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TORONTO – Canuck broadcaster CTV has axed So You Think You Can Dance Canada.
The cancellation is the latest for local versions of U.S. network reality competition series that continue to dominate Canadian primetime.
CTV will not be ordering a fifth season of SYTYCD Canada, which was created by Simon Fuller and Nigel Lythgoe and was produced for CTV by Sandra Faire’s Danse TV Productions.
CTV did 92 episodes of SYTYCD Canada, but has seen ratings for the expensively-produced dance competition series dramatically trend down.
Just Sunday, Jordan Clark was crowned as Canada’s top dancer and won a $100,000 grand prize as season four of SYTYCD Canada reached a finale that drew an under-whelming 900,000 viewers.
Meanwhile, Fox’s So You Think You Can Dance ended its eighth season on CTV this summer, and the Canadian broadcaster is looking forward to a ninth cycle.
The cancellation of SYTYCD Canada also follows executive producer Sandra Faire’s husband, Ivan Fecan, stepping down as head of CTV after the media group he led was acquired by phone giant Bell Canada and rebranded as Bell Media.
But the move underlines a deeper dilemma for domestic broadcasters: Canadians like to see themselves in local formats of popular U.S. reality competition series that air north of the border, but eventually tire of the domestic version, even as they stay loyal to the American competition series.
Canadian broadcasters routinely license Canadianized versions of proven global formats such as Deal or No Deal Canada, Project Runway Canada and Are You Smarter than a Canadian Fifth Grader?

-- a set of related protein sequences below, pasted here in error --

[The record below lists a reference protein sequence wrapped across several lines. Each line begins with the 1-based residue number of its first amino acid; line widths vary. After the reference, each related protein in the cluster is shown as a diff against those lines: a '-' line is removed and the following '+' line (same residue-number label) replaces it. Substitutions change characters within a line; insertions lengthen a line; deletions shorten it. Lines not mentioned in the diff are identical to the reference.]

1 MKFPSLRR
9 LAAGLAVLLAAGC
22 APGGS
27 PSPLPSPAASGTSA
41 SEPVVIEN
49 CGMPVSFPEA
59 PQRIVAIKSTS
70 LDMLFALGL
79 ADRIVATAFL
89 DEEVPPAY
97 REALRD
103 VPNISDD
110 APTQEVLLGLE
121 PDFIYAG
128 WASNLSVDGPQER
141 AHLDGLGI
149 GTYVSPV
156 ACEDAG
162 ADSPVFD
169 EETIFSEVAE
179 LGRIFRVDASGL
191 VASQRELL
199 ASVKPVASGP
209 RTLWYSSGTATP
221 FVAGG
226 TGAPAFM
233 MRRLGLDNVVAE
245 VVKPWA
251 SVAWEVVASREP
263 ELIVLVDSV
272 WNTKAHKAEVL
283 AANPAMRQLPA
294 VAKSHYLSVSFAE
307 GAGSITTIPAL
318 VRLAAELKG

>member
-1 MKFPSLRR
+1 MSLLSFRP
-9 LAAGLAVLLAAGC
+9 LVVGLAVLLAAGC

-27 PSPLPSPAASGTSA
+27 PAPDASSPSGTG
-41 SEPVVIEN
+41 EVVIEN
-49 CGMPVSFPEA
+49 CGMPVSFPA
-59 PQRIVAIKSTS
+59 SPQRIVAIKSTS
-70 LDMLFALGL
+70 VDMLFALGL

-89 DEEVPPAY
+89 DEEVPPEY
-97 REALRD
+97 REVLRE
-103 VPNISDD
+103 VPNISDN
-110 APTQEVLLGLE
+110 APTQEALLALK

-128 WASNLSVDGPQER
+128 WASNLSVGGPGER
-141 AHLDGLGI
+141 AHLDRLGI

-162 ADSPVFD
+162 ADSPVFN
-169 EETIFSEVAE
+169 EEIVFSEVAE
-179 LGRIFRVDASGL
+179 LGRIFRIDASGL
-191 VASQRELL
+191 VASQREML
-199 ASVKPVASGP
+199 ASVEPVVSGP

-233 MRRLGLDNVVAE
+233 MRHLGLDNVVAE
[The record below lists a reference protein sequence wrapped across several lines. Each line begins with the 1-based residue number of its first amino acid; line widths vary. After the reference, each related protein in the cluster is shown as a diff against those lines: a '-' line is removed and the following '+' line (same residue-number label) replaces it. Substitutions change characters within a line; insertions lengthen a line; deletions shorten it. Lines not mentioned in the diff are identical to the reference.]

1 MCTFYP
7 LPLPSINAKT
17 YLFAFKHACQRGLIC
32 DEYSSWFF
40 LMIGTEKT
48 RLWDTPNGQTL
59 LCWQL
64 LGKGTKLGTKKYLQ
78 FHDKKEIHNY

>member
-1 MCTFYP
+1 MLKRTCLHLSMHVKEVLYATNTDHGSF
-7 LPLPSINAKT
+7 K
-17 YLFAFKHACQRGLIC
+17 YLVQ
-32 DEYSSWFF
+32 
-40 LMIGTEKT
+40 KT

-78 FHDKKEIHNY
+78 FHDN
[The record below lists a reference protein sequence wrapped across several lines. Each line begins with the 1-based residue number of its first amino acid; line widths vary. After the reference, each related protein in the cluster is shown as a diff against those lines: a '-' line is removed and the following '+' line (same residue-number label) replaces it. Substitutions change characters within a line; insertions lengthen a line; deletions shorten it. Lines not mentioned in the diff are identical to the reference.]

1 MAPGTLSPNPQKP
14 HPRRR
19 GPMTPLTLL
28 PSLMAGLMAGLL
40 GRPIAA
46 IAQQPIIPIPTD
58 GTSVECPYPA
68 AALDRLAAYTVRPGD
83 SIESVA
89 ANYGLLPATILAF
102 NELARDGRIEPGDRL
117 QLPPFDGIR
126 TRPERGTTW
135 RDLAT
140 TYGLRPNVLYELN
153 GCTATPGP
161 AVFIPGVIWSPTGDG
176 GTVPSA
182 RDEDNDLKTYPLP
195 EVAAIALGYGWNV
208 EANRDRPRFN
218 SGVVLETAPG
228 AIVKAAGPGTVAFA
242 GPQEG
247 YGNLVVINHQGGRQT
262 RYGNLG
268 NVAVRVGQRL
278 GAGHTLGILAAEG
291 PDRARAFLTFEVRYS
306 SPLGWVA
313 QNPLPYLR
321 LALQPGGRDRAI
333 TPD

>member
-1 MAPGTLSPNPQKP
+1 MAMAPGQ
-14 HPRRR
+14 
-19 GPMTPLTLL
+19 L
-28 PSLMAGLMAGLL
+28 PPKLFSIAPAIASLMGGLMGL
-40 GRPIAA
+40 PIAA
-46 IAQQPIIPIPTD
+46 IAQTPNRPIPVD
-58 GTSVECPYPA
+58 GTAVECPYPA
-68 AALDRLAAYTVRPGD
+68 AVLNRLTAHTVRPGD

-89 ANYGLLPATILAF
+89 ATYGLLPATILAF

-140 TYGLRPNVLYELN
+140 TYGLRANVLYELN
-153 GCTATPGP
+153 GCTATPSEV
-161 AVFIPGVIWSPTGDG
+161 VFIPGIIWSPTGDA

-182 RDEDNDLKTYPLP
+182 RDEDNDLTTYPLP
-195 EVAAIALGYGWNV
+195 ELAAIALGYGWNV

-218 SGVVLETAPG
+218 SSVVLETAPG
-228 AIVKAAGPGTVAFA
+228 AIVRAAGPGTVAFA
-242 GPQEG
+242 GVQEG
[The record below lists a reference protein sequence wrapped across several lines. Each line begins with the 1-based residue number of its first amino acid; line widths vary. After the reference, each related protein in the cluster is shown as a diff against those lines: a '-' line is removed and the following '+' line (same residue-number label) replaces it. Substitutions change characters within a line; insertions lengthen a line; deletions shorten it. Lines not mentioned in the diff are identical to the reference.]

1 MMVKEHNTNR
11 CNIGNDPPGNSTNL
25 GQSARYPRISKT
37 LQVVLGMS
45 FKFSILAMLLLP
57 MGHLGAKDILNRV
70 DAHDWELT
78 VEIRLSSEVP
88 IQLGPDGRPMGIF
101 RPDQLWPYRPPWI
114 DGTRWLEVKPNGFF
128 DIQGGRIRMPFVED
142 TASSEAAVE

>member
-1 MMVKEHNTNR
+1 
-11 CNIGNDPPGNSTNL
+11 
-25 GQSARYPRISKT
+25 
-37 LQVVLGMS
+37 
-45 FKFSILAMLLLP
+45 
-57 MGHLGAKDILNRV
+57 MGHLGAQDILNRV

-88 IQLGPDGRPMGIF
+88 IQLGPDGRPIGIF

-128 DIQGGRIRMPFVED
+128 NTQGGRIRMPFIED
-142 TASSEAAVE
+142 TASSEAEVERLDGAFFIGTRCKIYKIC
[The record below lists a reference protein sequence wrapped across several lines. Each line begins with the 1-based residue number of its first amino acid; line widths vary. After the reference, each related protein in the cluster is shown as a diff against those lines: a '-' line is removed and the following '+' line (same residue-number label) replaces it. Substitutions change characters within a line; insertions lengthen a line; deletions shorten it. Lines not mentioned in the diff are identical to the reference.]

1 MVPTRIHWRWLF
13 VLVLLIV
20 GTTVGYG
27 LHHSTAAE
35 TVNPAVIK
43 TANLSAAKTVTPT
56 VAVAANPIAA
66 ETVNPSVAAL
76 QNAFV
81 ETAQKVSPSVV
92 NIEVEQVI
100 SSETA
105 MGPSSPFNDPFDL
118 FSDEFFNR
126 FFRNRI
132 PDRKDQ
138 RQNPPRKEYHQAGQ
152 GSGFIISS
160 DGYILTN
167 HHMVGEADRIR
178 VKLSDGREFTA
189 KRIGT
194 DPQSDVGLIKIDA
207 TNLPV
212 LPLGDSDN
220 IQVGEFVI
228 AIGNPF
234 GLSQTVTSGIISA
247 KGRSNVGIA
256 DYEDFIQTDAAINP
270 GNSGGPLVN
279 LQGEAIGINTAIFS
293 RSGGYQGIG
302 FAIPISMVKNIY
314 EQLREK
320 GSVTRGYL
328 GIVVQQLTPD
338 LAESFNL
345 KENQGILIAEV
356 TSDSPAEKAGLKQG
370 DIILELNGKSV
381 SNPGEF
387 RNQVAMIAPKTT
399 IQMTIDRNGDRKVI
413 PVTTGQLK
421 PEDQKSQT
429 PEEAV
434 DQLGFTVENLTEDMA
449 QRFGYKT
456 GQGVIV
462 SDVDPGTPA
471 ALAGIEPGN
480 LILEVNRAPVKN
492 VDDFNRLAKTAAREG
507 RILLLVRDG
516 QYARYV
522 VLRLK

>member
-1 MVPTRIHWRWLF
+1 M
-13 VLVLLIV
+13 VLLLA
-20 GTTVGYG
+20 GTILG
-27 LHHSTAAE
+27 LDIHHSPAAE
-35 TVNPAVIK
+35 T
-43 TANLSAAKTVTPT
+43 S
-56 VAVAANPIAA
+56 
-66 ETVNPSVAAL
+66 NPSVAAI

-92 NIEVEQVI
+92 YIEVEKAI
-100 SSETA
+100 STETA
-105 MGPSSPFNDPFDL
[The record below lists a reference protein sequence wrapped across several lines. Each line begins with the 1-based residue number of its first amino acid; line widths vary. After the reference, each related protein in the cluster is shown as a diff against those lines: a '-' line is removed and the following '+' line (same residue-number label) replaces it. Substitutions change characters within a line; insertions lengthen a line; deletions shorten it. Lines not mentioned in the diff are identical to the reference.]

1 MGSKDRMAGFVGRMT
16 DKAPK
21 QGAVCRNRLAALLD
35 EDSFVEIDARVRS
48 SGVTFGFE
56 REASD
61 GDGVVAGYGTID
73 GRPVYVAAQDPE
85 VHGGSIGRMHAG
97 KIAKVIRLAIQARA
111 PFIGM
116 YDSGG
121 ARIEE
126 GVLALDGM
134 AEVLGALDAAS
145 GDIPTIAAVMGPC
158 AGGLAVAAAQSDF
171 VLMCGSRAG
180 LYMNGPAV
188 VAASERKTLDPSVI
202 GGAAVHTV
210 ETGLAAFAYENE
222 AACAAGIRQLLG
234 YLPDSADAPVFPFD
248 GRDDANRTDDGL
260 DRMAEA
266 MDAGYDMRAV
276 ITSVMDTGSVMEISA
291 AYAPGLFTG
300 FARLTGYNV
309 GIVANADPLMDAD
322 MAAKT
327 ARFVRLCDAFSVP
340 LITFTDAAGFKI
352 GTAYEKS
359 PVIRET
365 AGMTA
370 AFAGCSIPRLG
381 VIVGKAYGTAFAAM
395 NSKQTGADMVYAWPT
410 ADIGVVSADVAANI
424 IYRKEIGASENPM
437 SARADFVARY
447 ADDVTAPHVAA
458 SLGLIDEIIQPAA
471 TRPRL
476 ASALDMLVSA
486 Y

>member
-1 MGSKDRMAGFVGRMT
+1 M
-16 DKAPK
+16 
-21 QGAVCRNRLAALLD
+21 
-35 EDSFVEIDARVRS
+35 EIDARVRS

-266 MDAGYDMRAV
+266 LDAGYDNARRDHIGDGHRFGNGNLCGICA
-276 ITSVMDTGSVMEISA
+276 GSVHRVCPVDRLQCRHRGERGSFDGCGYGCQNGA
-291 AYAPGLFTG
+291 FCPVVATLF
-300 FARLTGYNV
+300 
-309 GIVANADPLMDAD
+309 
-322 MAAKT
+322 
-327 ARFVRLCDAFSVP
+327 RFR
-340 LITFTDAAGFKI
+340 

The problem is licensed Canuck formats typically don’t run as long as the American versions.
And some Canadianized series have longer lives than others.
CTV aired Canadian Idol for six seasons before cancelling the local format, even as it continues to air the Fox juggernaut American Idol.
Rival Global Television aired only five episodes of Deal or No Deal Canada.
And Howie Mandel, the Toronto-born host of NBC’s Deal or No Deal series, which also aired on Global Television, hosted the Canadian limited-run series.
Canuck broadcasters insist the licensed Canadian formats cost dearly as they need to match the high production values of American versions.
And securing local sponsors for reality competition series has become an increasing challenge, they report.
Worse, the local versions of reality competition series hold their core fans, but broadcasters are hard-pressed to broaden out audiences when eyeballs are tempted by glitzy U.S. versions on the Canadian TV dial.
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